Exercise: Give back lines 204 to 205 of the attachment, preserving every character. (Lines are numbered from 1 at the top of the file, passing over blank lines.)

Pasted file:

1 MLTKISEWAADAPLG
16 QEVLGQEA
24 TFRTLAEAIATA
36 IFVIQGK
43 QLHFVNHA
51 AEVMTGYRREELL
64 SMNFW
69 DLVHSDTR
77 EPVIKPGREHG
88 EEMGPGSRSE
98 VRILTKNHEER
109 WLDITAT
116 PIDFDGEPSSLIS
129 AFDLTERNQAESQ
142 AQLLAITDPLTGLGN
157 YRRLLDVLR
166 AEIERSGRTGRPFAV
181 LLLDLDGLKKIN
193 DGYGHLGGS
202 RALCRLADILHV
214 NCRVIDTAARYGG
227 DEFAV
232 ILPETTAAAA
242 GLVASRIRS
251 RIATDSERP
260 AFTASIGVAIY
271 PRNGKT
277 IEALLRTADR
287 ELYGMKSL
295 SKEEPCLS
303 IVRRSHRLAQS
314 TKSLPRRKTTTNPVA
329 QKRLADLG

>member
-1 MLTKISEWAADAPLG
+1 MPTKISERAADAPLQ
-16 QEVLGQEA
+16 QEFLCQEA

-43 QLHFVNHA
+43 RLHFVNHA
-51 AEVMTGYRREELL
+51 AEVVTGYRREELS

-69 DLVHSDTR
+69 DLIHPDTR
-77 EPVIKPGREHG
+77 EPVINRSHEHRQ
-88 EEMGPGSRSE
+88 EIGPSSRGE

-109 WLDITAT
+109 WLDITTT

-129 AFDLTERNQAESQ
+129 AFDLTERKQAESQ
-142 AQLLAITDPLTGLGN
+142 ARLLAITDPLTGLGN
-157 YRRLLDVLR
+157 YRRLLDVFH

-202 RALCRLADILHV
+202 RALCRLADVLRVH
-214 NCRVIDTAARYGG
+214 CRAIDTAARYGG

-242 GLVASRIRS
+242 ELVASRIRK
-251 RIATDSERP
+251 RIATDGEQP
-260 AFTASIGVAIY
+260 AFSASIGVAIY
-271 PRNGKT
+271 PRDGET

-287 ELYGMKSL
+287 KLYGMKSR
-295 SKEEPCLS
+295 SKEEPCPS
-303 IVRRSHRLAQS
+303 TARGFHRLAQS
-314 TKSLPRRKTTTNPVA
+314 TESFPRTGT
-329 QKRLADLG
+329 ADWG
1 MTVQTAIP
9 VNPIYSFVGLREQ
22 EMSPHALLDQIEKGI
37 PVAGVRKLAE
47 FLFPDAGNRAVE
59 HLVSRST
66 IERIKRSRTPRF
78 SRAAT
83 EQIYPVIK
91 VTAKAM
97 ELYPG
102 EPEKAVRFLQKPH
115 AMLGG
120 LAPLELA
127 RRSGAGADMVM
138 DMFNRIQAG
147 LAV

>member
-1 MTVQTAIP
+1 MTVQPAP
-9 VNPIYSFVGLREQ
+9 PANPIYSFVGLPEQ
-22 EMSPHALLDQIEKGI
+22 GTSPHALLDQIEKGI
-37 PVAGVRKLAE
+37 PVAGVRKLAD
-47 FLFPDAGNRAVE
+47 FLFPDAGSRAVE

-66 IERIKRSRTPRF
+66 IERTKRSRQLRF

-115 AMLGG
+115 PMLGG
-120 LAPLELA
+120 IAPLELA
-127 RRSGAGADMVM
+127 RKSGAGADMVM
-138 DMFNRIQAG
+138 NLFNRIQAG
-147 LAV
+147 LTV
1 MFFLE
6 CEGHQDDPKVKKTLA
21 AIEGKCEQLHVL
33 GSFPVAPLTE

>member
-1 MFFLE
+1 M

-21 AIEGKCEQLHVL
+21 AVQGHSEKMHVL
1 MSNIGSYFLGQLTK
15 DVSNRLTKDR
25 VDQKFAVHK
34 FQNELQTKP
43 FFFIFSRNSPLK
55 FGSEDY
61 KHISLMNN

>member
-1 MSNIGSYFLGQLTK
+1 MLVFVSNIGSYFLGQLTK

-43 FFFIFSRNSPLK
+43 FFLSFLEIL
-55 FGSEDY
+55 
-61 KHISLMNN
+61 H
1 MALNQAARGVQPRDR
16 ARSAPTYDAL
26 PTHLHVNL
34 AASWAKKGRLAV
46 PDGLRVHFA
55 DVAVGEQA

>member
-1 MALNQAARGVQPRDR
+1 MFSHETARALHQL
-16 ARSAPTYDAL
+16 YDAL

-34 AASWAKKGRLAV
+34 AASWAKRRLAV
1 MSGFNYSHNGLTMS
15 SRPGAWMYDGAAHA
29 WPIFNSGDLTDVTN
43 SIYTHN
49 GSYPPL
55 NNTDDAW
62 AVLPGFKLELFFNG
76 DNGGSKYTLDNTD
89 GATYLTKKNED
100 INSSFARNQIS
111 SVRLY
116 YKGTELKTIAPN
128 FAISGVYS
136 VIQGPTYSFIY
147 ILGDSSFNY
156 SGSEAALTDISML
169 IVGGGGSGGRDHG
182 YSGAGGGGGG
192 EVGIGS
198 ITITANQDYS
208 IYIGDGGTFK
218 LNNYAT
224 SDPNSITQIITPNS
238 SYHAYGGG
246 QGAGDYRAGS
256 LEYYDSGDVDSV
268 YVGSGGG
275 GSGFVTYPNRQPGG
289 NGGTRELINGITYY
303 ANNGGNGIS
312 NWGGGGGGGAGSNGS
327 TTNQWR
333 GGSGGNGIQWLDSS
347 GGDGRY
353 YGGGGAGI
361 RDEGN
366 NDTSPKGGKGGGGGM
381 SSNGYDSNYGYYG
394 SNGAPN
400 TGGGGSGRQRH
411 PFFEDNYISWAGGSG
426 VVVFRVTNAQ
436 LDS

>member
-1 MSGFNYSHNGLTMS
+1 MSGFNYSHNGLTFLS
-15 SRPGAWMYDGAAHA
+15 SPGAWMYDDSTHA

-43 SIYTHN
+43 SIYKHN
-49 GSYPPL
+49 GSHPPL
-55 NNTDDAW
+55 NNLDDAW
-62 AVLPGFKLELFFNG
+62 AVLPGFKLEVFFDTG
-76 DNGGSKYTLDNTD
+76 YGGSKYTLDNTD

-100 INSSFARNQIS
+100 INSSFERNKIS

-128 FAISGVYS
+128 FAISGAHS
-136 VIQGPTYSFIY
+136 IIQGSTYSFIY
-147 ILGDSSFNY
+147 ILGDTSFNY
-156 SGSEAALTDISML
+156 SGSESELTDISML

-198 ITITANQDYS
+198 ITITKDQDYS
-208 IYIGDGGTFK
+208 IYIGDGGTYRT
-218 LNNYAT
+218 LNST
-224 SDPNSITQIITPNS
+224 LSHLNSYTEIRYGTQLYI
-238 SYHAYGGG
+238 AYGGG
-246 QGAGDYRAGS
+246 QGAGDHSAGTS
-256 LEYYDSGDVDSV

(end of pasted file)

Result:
+15 SPGAWMYDDSTHA

-43 SIYTHN